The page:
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Brandeis University’s Independent Student Newspaper Since 1949 | Waltham, MA

Music in the time of COVID-19

Unlike people who lived during the Plague, the purpose of singing is no longer limited to religious reasons. Music became a common language where people shared emotions with each other. 

Behind the fetish: visibility, love and fashion of trans women

Jackson, the 45-year-old transgender advocate and actress, was invited by the Brandeis Film, Television and Interactive Media Program for a conversation on Sept. 10. She played Elektra in the “Pose,” a 2018 television show that featured gender-nonconforming ballroom culture in the Black and Latinx community in New York in the late 1980s and early 1990s. 

Surviving 'Outbreak'

The movie was fun to watch but not groundbreaking by any means. However, when I told my mom I would be reviewing “Outbreak” for the Justice, she said she saw it in theaters and freaked out during the scene when a man coughed and spread the virus over an entire movie theater, so I cannot call “Outbreak” forgettable. Take that as you will. Wash your hands and be safe.

BAASA presents: APAHM Opening 2020

On Saturday, March 7, students packed Levin Ballroom, ready for the Brandeis Asian American Students Association’s show – BAASA Presents: APAHM Opening 2020: Reclaiming Voices. Everyone waited with anticipation and excitement to witness the incredible talent and important messages this event offered.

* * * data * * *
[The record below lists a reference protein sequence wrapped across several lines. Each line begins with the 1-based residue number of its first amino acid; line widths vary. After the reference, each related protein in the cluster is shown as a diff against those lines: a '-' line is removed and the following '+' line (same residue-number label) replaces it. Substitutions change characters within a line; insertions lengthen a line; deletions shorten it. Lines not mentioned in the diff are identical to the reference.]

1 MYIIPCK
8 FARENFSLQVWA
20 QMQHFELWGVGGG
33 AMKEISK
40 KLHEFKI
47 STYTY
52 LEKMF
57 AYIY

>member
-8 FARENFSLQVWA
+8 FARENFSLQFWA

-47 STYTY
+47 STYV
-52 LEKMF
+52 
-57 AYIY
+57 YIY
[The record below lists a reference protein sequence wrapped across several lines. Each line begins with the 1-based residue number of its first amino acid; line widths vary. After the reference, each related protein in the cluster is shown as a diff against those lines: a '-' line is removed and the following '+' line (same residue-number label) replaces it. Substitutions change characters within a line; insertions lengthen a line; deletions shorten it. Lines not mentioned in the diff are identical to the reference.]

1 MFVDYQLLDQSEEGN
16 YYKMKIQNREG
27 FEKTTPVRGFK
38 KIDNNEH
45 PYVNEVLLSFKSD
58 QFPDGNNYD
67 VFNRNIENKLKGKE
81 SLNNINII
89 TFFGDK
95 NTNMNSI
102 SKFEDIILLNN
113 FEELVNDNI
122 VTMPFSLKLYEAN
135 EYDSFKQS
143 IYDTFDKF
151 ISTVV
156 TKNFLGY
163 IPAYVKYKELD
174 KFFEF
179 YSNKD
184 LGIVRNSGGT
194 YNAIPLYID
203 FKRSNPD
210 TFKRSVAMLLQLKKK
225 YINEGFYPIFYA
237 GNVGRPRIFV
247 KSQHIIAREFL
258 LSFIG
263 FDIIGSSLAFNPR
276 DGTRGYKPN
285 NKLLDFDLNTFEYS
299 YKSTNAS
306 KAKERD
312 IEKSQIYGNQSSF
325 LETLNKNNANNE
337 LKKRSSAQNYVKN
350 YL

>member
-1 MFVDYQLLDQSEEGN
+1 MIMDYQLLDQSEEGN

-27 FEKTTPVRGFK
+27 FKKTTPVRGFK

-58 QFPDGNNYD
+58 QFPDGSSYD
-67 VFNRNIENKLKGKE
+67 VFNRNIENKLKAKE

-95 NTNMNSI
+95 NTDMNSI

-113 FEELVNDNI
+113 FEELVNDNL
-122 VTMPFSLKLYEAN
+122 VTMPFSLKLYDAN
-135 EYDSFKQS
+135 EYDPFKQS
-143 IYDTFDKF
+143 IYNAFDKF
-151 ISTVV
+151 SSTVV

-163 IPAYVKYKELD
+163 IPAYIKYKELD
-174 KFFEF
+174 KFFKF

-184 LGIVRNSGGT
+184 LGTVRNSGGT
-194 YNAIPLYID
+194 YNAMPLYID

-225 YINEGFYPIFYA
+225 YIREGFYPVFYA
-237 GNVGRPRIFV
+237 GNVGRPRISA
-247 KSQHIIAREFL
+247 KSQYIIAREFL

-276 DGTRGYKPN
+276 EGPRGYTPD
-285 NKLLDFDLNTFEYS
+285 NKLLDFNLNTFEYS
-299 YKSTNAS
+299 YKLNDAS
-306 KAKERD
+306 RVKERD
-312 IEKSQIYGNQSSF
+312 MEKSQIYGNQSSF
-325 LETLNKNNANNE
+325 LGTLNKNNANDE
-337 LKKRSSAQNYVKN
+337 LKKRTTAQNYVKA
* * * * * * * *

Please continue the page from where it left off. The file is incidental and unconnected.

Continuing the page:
The temptation of 'The Tempest'

“The Tempest” is running for another weekend, and I highly encourage you to go out and see it for yourself. It is the culmination of much hard work, and the actors are a delight to watch. Go immerse yourself in the world of Prospero’s island; despite the production’s shortcomings, you may still emerge a changed person.

Voices of Soul and the Chromatones

Despite performing songs in a different genre and style than VOS, the Chromatones similarly gave an energetic and crowd-pleasing performance that had the audience cheering when the singers would successfully hit higher and longer notes.

Interview with Emily Pollack

 This week, JustArts&Culture talked with Emily Pollack ’21, the director of the play “R&J,” an adaptation of Shakespeare’s “Romeo and Juliet” by Joe Calarco. The play reinvents the classic story by setting it in an all-girls Catholic school and tells a series of “forbidden” stories surrounding the four main characters.  

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